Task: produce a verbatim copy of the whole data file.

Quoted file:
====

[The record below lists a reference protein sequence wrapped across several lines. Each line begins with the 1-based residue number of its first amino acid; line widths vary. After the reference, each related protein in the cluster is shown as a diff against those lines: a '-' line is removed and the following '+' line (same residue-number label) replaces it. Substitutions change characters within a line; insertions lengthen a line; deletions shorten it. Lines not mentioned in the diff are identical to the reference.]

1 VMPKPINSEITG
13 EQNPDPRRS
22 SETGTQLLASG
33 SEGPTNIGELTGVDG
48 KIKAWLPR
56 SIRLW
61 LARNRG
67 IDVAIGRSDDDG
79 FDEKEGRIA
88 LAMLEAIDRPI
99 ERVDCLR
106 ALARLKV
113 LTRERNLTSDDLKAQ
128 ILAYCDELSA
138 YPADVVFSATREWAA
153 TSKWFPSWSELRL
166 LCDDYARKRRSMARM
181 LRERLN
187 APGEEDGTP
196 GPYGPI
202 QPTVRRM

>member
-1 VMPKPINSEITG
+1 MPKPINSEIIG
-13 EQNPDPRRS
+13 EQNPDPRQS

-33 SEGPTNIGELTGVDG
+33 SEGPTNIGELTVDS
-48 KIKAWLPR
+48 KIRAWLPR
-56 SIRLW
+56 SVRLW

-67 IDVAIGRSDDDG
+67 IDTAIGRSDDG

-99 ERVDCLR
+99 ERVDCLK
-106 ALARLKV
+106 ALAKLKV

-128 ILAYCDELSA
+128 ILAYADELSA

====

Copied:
[The record below lists a reference protein sequence wrapped across several lines. Each line begins with the 1-based residue number of its first amino acid; line widths vary. After the reference, each related protein in the cluster is shown as a diff against those lines: a '-' line is removed and the following '+' line (same residue-number label) replaces it. Substitutions change characters within a line; insertions lengthen a line; deletions shorten it. Lines not mentioned in the diff are identical to the reference.]

1 VMPKPINSEITG
13 EQNPDPRRS
22 SETGTQLLASG
33 SEGPTNIGELTGVDG
48 KIKAWLPR
56 SIRLW
61 LARNRG
67 IDVAIGRSDDDG
79 FDEKEGRIA
88 LAMLEAIDRPI
99 ERVDCLR
106 ALARLKV
113 LTRERNLTSDDLKAQ
128 ILAYCDELSA
138 YPADVVFSATREWAA
153 TSKWFPSWSELRL
166 LCDDYARKRRSMARM
181 LRERLN
187 APGEEDGTP
196 GPYGPI
202 QPTVRRM

>member
-1 VMPKPINSEITG
+1 MPKPINSEIIG
-13 EQNPDPRRS
+13 EQNPDPRQS

-33 SEGPTNIGELTGVDG
+33 SEGPTNIGELTVDS
-48 KIKAWLPR
+48 KIRAWLPR
-56 SIRLW
+56 SVRLW

-67 IDVAIGRSDDDG
+67 IDTAIGRSDDG

-99 ERVDCLR
+99 ERVDCLK
-106 ALARLKV
+106 ALAKLKV

-128 ILAYCDELSA
+128 ILAYADELSA